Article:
Scientists Hack a Computer Using DNA
In what appears to be the first successful hack of a software program using DNA, researchers say malware they incorporated into a genetic molecule allowed them to take control of a computer used to analyze it.
The biological malware was created by scientists at the University of Washington in Seattle, who call it the first “DNA-based exploit of a computer system.”
To carry out the hack, researchers led by Tadayoshi Kohno (“see “Innovators Under 35, 2007”) and Luis Ceze encoded malicious software in a short stretch of DNA they purchased online. They then used it to gain “full control” over a computer that tried to process the genetic data after it was read by a DNA sequencing machine.
The researchers warn that hackers could one day use faked blood or spit samples to gain access to university computers, steal information from police forensics labs, or infect genome files shared by scientists.
For now, DNA malware doesn’t pose much of a security risk. The researchers admit that to pull off their intrusion, they created the “best possible” chances of success by disabling security features and even adding a vulnerability to a little-used bioinformatics program. Their paper appears here.
“Their exploit is basically unrealistic,” says Yaniv Erlich, a geneticist and programmer who is chief scientific officer of MyHeritage.com, a genealogy website.
Previously, Kohno was among the first to show how to hack into an automobile through its diagnostic port, later also gaining access remotely by attacking cars though Bluetooth connections.
The new DNA malware will be presented next week at the Usenix Security Symposium in Vancouver. “We look at emerging technologies and ask if there are upcoming security threats that might manifest, so the idea is to get ahead,” says Peter Ney, a graduate student in Kohno’s Security and Privacy Research Lab.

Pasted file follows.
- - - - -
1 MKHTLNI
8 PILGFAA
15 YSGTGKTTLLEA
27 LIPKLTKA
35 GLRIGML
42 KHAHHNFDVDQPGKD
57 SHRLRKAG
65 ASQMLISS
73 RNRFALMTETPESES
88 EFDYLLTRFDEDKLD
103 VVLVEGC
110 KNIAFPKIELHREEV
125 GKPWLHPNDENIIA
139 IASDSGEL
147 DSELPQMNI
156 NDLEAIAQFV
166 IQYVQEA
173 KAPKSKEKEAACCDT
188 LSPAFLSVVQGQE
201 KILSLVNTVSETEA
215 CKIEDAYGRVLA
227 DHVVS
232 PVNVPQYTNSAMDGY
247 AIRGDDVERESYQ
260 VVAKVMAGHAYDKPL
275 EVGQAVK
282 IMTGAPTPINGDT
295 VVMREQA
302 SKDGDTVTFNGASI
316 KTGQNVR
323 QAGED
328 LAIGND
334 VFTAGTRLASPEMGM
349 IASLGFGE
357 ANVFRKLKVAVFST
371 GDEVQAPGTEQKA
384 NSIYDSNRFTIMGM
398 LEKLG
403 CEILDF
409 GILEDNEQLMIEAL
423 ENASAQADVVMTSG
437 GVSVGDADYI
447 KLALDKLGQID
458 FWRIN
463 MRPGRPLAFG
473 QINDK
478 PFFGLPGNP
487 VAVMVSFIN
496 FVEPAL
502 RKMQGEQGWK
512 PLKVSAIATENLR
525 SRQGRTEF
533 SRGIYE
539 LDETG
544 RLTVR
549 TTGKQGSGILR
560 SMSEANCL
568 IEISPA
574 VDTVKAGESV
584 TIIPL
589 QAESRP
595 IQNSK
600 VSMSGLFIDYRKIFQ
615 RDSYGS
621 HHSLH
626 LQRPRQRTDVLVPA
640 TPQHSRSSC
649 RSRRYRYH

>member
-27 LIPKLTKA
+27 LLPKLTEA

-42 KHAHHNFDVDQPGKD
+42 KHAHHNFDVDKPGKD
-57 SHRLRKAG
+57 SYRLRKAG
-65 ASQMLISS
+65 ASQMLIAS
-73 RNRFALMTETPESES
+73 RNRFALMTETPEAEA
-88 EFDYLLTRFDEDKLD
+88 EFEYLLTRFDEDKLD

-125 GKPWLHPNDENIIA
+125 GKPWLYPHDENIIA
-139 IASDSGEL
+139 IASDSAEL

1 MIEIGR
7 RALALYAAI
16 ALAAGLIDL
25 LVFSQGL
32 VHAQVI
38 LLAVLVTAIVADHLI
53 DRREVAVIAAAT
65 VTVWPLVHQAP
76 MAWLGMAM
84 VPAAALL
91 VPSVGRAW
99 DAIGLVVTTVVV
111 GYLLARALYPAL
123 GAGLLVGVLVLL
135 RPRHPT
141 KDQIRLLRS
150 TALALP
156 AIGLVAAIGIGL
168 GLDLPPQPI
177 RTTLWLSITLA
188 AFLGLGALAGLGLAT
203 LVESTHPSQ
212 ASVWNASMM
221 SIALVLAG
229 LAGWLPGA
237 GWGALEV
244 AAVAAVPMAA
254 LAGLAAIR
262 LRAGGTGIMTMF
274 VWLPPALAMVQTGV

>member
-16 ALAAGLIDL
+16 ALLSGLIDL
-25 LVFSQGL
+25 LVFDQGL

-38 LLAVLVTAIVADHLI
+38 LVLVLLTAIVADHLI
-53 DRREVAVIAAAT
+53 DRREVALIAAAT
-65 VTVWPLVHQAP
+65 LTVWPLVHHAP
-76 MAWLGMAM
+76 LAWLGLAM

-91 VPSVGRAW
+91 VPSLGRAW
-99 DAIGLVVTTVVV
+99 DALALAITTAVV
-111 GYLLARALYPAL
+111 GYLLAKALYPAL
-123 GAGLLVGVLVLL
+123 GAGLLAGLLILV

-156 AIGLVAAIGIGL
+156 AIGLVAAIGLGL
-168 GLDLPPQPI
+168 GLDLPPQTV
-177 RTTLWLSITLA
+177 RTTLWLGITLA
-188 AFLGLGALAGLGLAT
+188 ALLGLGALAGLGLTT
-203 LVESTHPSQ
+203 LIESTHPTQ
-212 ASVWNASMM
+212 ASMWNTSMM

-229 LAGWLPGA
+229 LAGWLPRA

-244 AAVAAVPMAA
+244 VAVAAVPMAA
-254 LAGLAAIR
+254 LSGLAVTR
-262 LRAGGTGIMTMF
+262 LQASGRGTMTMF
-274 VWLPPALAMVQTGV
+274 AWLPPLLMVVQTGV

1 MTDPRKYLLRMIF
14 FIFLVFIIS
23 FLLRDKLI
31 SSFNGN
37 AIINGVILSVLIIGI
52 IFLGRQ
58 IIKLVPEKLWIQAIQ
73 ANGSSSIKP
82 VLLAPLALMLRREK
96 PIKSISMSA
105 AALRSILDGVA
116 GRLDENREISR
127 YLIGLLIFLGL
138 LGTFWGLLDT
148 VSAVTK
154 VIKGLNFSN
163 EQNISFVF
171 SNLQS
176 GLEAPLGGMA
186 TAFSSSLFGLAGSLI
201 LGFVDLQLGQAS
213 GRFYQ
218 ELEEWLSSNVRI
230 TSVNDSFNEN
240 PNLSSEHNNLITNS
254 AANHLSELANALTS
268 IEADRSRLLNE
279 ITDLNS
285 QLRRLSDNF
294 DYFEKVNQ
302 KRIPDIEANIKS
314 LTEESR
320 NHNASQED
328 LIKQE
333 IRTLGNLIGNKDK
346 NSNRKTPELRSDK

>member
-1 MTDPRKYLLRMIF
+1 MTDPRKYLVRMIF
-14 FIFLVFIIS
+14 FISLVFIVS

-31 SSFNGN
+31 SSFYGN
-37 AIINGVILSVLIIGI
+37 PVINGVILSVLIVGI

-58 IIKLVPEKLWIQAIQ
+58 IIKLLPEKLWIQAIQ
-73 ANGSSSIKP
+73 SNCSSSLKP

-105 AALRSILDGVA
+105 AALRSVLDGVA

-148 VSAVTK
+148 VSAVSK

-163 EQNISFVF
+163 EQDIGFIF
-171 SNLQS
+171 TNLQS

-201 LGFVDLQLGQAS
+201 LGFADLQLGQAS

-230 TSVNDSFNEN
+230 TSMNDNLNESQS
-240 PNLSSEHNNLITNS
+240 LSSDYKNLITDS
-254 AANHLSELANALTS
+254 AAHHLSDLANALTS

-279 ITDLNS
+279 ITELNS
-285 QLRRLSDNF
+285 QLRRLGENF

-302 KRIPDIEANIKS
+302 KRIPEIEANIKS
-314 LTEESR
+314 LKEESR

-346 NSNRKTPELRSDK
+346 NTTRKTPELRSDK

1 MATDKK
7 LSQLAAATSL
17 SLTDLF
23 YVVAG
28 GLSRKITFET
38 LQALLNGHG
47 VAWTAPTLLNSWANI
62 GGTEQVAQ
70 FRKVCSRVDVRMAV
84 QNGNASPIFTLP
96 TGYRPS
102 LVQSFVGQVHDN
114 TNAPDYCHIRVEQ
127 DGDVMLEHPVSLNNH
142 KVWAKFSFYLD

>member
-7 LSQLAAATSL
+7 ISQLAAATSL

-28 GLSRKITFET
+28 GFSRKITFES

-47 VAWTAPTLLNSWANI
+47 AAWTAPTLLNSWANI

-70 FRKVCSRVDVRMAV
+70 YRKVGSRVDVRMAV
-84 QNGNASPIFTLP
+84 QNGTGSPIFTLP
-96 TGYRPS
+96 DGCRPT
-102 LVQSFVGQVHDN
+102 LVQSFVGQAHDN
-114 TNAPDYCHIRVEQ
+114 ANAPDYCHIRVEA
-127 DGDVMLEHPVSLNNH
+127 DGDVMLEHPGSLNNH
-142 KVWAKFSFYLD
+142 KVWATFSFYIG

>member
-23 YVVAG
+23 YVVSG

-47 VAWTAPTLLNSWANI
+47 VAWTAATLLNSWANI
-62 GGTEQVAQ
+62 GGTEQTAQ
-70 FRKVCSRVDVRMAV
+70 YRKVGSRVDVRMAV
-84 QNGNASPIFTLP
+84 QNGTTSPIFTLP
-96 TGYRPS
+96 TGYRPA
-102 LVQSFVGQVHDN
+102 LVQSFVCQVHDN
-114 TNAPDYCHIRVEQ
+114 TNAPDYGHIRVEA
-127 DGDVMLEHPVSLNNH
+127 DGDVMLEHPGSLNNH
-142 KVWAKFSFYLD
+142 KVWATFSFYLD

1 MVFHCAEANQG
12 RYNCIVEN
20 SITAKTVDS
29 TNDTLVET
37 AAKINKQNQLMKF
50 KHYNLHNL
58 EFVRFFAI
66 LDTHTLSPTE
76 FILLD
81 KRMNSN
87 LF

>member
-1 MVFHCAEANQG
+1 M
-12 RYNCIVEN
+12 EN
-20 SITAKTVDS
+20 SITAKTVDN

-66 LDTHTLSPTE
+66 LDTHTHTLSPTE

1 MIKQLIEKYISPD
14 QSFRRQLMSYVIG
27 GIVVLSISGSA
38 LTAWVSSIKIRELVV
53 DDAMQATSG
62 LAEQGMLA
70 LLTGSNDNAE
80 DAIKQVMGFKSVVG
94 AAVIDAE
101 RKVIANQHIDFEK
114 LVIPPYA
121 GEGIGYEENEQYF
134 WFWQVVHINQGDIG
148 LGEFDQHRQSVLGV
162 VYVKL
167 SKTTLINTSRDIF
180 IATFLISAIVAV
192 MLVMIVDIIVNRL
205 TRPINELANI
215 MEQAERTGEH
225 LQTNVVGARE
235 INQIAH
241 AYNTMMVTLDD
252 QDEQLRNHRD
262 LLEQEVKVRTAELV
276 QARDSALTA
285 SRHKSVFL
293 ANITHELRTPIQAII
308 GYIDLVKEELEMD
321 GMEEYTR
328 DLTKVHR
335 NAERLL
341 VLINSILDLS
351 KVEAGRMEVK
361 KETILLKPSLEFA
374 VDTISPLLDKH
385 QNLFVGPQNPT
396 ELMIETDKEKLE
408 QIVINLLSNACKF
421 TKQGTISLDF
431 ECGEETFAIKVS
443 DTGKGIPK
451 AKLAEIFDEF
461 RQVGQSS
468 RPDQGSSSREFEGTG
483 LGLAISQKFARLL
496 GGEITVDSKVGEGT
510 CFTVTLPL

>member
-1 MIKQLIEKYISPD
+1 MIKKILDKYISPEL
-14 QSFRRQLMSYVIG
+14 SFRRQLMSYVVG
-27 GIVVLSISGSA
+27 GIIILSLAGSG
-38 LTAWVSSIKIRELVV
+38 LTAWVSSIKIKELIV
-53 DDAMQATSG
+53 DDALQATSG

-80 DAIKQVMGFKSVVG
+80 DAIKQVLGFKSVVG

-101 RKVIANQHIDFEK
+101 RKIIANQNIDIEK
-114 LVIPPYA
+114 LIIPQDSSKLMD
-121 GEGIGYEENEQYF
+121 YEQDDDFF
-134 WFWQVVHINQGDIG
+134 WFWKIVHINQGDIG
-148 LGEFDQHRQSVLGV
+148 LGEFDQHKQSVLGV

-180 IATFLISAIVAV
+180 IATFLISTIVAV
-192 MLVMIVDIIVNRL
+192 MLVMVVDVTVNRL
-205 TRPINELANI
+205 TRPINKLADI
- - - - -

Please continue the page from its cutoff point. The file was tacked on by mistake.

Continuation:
To make the malware, the team translated a simple computer command into a short stretch of 176 DNA letters, denoted as A, G, C, and T. After ordering copies of the DNA from a vendor for $89, they fed the strands to a sequencing machine, which read off the gene letters, storing them as binary digits, 0s and 1s.
Erlich says the attack took advantage of a spill-over effect, when data that exceeds a storage buffer can be interpreted as a computer command. In this case, the command contacted a server controlled by Kohno’s team, from which they took control of a computer in their lab they were using to analyze the DNA file.
Companies that manufacture synthetic DNA strands and mail them to scientists are already on the alert for bioterrorists. In the future, the researchers suggest, they might also have to start checking DNA sequences for computer threats.
The University of Washington team also cautions that hackers could use more conventional means to target people’s genetic data, precisely because it is increasingly appearing online (see “10 Breakthrough Technologies 2015: Internet of DNA”) and even being accessed through app stores (see “10 Breakthrough Technologies 2016: DNA App Store”).
In some cases, scientific programs used to organize and interpret DNA data aren’t actively maintained, and that could create risks, says James Bonfield, a bioinformatics expert at the Sanger Institute, in the United Kingdom. Bonfield says he authored the program that the University of Washington researchers targeted in their attack. He says the short program, “fqzcomp,” was written as an experiment for a file compression competition and probably wasn’t ever employed.
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